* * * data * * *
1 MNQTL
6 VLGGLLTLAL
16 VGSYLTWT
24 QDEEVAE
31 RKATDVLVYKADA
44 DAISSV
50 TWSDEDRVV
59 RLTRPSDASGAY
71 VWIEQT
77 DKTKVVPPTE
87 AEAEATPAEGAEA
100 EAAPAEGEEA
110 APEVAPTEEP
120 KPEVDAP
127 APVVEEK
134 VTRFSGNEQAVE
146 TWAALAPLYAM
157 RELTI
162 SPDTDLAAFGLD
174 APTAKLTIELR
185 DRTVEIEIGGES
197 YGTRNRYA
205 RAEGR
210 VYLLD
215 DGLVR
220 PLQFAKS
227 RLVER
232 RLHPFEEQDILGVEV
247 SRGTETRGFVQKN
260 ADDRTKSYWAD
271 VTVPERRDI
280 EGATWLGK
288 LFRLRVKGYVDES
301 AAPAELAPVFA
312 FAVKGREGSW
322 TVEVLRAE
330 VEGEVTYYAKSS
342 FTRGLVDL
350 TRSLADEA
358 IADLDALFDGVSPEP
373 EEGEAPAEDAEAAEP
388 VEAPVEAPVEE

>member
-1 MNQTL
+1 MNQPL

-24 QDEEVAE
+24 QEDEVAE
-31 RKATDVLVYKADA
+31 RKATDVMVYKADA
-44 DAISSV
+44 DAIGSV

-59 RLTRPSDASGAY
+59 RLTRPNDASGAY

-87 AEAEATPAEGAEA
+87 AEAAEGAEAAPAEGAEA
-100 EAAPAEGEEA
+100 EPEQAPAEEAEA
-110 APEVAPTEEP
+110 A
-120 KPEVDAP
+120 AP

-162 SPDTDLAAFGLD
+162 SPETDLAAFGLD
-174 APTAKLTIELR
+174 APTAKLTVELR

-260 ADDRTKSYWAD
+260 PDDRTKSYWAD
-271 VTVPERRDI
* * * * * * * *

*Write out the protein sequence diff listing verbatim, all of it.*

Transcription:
1 MNQTL
6 VLGGLLTLAL
16 VGSYLTWT
24 QDEEVAE
31 RKATDVLVYKADA
44 DAISSV
50 TWSDEDRVV
59 RLTRPSDASGAY
71 VWIEQT
77 DKTKVVPPTE
87 AEAEATPAEGAEA
100 EAAPAEGEEA
110 APEVAPTEEP
120 KPEVDAP
127 APVVEEK
134 VTRFSGNEQAVE
146 TWAALAPLYAM
157 RELTI
162 SPDTDLAAFGLD
174 APTAKLTIELR
185 DRTVEIEIGGES
197 YGTRNRYA
205 RAEGR
210 VYLLD
215 DGLVR
220 PLQFAKS
227 RLVER
232 RLHPFEEQDILGVEV
247 SRGTETRGFVQKN
260 ADDRTKSYWAD
271 VTVPERRDI
280 EGATWLGK
288 LFRLRVKGYVDES
301 AAPAELAPVFA
312 FAVKGREGSW
322 TVEVLRAE
330 VEGEVTYYAKSS
342 FTRGLVDL
350 TRSLADEA
358 IADLDALFDGVSPEP
373 EEGEAPAEDAEAAEP
388 VEAPVEAPVEE

>member
-1 MNQTL
+1 MNQPL

-24 QDEEVAE
+24 QEDEVAE
-31 RKATDVLVYKADA
+31 RKATDVMVYKADA
-44 DAISSV
+44 DAIGSV

-59 RLTRPSDASGAY
+59 RLTRPNDASGAY

-87 AEAEATPAEGAEA
+87 AEAAEGAEAAPAEGAEA
-100 EAAPAEGEEA
+100 EPEQAPAEEAEA
-110 APEVAPTEEP
+110 A
-120 KPEVDAP
+120 AP

-162 SPDTDLAAFGLD
+162 SPETDLAAFGLD
-174 APTAKLTIELR
+174 APTAKLTVELR

-260 ADDRTKSYWAD
+260 PDDRTKSYWAD
-271 VTVPERRDI